CLARKSBURG — Cemeteries are more than simply resting places for departed loved ones.
"This is history and it's more than what you find in books," said Irving Slavid, president of Monument Conservation Collaborative. "It's husbands, wives, children, you find them all here."
The group is based in Norfolk, Conn., and restoration specialists are working on the second year of a planned 10-year grave marker restoration at town cemeteries. Current work is occurring at a Henderson Road cemetery and future work is planned for another small and very old cemetery near the corner of Middle and Horrigan roads.
Weather, erosion, vandalism and other factors can ravage markers, making them unreadable or breaking them, he said. Often the oldest stones have interesting family information chiseled into the material.
Dylan Johnson and Michael Carter, both of Norfolk, were working on several very old headstones on Wednesday. One had an April 28, 1847, date of death inscribed while other markers not yet restored were illegible.
Most of the gravestones along the line undergoing work were dull gray except for one very white stone. Cleaning brought out the whiteness, Slavid said.
"These stones are marble and if you cleaned them all, they would be white," he said. "We try to restore the stones as found; we do not add anything or embellish anything."
Care is taken to use materials that will prevent and protect against future environmental effects, he said.
Another marker receiving repair had been broken some years back and replaced without the broken piece. That meant that the some of the words carved into the marble were covered with earth; when MCC workers removed the marker to replace the broken piece and reset it, a dirt-covered Bible verse of some length was revealed.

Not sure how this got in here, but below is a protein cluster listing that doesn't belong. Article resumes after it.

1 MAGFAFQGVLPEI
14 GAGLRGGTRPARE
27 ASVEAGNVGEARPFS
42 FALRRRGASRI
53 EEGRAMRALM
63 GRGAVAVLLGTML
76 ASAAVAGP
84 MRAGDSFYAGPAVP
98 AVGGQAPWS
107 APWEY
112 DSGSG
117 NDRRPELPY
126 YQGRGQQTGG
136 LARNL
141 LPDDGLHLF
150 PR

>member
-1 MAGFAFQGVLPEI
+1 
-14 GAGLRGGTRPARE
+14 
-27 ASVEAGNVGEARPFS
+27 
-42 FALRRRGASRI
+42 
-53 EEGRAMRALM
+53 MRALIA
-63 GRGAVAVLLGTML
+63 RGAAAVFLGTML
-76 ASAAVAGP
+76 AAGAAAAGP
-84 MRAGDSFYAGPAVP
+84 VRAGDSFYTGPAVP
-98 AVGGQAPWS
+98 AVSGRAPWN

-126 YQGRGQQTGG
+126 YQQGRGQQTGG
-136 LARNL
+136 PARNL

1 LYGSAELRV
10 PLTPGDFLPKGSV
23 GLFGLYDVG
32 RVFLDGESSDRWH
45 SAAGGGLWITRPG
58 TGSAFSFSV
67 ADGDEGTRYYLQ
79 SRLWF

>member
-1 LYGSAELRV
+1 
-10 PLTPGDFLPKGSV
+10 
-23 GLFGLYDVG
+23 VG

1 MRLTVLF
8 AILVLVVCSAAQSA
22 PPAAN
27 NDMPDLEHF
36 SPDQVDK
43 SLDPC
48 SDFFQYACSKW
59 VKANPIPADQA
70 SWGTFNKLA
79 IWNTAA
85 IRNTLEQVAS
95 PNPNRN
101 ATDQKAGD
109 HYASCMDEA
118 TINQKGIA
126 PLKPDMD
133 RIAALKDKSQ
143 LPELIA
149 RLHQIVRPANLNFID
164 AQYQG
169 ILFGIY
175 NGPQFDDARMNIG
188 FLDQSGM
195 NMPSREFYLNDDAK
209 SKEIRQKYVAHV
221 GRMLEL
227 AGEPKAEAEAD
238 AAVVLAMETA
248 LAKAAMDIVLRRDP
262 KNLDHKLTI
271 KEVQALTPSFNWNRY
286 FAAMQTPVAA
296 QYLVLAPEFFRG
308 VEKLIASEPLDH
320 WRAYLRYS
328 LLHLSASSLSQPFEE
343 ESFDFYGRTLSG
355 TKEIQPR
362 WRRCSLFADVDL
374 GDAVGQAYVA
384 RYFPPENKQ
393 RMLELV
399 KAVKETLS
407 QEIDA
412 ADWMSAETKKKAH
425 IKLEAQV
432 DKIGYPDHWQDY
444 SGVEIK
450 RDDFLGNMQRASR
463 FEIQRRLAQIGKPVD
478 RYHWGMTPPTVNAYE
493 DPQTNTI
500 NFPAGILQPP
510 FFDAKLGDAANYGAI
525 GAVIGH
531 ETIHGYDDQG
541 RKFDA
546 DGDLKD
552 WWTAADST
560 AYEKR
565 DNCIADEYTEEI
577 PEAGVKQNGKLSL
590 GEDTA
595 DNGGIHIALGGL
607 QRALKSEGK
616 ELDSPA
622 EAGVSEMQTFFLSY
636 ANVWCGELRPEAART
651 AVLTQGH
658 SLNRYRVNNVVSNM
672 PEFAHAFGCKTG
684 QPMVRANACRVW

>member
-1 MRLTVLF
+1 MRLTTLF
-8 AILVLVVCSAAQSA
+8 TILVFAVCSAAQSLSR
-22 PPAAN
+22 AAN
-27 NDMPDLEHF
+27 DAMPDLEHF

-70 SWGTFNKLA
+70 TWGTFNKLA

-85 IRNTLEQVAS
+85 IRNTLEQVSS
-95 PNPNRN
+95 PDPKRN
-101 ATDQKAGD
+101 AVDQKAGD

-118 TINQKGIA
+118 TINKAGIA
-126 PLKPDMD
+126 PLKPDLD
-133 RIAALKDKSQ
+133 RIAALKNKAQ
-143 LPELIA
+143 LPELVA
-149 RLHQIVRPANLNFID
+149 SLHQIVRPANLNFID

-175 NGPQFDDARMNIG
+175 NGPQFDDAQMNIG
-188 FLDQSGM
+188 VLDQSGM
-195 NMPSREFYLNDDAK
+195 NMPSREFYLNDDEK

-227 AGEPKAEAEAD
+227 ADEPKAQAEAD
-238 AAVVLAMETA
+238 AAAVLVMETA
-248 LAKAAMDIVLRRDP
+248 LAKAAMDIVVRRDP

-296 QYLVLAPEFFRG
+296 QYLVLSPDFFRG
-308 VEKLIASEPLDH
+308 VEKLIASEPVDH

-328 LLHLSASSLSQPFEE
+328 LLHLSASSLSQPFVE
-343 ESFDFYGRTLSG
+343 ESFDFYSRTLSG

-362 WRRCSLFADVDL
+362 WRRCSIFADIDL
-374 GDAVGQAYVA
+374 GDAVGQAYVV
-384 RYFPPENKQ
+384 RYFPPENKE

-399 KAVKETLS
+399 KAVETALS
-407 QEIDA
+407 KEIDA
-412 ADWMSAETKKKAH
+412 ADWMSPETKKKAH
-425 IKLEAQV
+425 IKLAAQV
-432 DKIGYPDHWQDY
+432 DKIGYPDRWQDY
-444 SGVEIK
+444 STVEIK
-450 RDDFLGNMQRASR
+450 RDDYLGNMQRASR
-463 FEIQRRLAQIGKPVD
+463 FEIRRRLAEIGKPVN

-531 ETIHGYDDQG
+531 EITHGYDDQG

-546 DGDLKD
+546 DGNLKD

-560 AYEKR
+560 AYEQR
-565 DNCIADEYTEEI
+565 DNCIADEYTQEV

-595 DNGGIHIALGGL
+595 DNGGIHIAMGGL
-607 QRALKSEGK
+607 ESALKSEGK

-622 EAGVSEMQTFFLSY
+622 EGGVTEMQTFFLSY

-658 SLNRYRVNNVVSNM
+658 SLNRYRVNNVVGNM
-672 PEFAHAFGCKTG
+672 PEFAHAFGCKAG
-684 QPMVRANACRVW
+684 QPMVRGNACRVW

The town project began last year after town meeting voters approved $4,900 be spent on repairs. The same amount was approved at this year's town meeting to continue the work.
The start of most repair and restoration projects requires identification of stones that may pose a hazard of tipping over or heavy sections breaking apart and striking someone. If hazards are found, they are repaired first, Carter said.
MCC has completed cemetery work at the Southlawn Cemetery in Williamstown and the Mahaiwe Cemetery in Great Barrington. Much of the work is done in New England but the firm has tackled projects in Florida and performed major restoration work in American Samoa following a 2009 tsunami.
The company has a 26-year history. Along with Slavid, partner and Vice President Martin Johnson, stone mason consultant Karl Munson, preservation scientist consultant Norman R. Weiss, conservator and consultant Christine S. Djuric and stone carver and conservator Allison Blake Schofield make up the expert team.
Carter is a first year employee and said that he is learning a lot about marker restoration. The job is physically labor intensive.
"It does take a couple days to get used to working in a cemetery," he said.